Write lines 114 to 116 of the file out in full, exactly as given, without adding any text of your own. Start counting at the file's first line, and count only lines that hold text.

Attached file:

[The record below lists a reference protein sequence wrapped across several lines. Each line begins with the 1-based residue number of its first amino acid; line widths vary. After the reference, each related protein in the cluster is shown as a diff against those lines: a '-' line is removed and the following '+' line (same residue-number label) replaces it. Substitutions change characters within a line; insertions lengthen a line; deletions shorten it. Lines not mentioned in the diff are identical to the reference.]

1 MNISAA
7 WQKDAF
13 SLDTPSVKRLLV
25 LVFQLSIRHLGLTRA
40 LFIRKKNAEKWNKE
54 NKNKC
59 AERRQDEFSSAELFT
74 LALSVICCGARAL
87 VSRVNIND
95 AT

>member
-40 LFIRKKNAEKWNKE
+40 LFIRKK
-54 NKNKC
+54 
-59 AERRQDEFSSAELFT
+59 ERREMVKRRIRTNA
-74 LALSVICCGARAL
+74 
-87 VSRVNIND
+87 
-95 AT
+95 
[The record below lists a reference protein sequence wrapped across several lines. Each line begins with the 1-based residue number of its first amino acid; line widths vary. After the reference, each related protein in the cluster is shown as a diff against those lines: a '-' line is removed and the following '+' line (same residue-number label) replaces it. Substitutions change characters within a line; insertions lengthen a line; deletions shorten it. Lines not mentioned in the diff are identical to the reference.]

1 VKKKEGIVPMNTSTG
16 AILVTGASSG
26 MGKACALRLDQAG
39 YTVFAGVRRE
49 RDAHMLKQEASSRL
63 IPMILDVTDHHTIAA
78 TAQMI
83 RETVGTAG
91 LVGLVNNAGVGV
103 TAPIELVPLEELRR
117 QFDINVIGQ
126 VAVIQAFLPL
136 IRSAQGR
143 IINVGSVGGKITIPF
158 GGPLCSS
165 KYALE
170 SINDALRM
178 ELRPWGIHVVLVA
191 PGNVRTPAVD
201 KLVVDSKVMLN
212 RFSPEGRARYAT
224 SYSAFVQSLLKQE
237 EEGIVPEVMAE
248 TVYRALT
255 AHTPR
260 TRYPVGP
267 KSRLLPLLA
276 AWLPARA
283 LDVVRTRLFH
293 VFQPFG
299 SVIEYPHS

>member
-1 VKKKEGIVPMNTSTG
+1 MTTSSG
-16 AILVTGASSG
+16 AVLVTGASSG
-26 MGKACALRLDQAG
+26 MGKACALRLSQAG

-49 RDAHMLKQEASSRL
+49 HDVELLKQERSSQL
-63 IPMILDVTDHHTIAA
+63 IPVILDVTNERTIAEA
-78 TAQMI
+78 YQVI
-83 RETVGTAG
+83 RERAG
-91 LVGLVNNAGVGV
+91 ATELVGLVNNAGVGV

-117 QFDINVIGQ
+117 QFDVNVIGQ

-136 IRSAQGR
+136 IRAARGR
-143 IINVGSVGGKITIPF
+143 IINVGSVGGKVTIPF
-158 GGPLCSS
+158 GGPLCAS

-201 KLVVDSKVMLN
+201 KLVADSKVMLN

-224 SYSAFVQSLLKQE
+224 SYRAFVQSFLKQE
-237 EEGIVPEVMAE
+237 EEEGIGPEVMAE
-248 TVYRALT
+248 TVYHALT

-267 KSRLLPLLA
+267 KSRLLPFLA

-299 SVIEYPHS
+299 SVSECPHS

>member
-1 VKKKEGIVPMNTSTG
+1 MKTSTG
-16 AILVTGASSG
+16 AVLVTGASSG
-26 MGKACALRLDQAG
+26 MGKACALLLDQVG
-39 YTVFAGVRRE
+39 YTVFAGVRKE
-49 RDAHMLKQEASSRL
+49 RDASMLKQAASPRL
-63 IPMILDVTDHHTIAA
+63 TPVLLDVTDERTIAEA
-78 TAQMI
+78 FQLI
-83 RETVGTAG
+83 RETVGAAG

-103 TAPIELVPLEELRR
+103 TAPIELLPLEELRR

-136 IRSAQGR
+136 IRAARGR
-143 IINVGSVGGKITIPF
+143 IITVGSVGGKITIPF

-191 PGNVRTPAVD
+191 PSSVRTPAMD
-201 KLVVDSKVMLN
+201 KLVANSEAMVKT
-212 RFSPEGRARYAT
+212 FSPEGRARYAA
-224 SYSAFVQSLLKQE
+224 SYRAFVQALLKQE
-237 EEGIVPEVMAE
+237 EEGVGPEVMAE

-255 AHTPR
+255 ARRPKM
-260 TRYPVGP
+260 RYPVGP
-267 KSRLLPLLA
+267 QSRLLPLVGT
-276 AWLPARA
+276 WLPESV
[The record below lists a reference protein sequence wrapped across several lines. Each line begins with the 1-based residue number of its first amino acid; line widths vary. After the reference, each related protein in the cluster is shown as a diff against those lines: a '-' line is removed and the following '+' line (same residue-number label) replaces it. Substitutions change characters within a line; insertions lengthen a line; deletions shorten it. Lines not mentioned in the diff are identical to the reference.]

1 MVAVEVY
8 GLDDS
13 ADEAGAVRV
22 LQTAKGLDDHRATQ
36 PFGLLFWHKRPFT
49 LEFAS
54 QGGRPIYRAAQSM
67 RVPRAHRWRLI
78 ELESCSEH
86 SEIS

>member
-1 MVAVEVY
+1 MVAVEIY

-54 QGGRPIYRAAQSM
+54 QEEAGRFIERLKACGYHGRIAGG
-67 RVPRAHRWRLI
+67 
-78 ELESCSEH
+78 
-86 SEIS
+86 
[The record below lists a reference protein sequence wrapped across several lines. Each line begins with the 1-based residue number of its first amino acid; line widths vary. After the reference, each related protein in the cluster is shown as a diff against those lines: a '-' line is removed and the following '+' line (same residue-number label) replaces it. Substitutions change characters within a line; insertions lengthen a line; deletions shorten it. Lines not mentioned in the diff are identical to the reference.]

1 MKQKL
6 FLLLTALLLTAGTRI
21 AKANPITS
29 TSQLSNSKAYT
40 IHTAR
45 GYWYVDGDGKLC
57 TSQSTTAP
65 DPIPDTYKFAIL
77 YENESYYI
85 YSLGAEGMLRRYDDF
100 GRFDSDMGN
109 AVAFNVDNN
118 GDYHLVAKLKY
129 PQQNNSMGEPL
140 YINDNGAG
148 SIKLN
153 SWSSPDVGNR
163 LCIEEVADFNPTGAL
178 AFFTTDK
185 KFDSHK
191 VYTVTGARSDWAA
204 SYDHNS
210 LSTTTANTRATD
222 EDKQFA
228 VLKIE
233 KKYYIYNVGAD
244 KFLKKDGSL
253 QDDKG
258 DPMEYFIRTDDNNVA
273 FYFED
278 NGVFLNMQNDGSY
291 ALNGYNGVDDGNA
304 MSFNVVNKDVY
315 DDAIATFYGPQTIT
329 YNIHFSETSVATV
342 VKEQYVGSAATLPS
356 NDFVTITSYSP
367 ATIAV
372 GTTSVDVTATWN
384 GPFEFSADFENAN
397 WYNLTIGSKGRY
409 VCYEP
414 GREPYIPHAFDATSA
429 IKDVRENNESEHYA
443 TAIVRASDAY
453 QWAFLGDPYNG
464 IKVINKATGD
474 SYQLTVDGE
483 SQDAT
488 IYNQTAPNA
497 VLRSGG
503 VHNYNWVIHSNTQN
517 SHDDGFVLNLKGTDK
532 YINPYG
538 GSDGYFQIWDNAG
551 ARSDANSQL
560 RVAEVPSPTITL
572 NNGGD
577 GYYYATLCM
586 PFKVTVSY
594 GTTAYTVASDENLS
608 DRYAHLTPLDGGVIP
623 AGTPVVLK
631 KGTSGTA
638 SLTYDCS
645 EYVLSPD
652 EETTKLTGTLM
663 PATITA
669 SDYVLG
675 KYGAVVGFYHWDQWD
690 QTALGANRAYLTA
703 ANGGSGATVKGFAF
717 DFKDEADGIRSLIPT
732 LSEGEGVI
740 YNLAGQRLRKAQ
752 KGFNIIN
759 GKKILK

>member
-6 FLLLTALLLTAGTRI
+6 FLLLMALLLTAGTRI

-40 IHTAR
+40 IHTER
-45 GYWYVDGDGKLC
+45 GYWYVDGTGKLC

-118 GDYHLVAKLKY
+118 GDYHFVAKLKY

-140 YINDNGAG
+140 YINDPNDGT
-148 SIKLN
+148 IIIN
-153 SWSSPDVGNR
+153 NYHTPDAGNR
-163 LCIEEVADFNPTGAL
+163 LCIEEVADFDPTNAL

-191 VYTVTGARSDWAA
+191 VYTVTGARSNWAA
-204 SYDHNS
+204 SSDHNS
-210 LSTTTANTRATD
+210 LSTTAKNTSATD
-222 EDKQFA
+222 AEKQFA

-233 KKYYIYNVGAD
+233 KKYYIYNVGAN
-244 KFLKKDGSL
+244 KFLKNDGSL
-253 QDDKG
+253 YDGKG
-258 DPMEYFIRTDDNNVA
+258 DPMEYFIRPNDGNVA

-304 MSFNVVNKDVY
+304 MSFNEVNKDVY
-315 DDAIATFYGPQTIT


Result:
+136 IRAARGR
-143 IINVGSVGGKITIPF
+143 IITVGSVGGKITIPF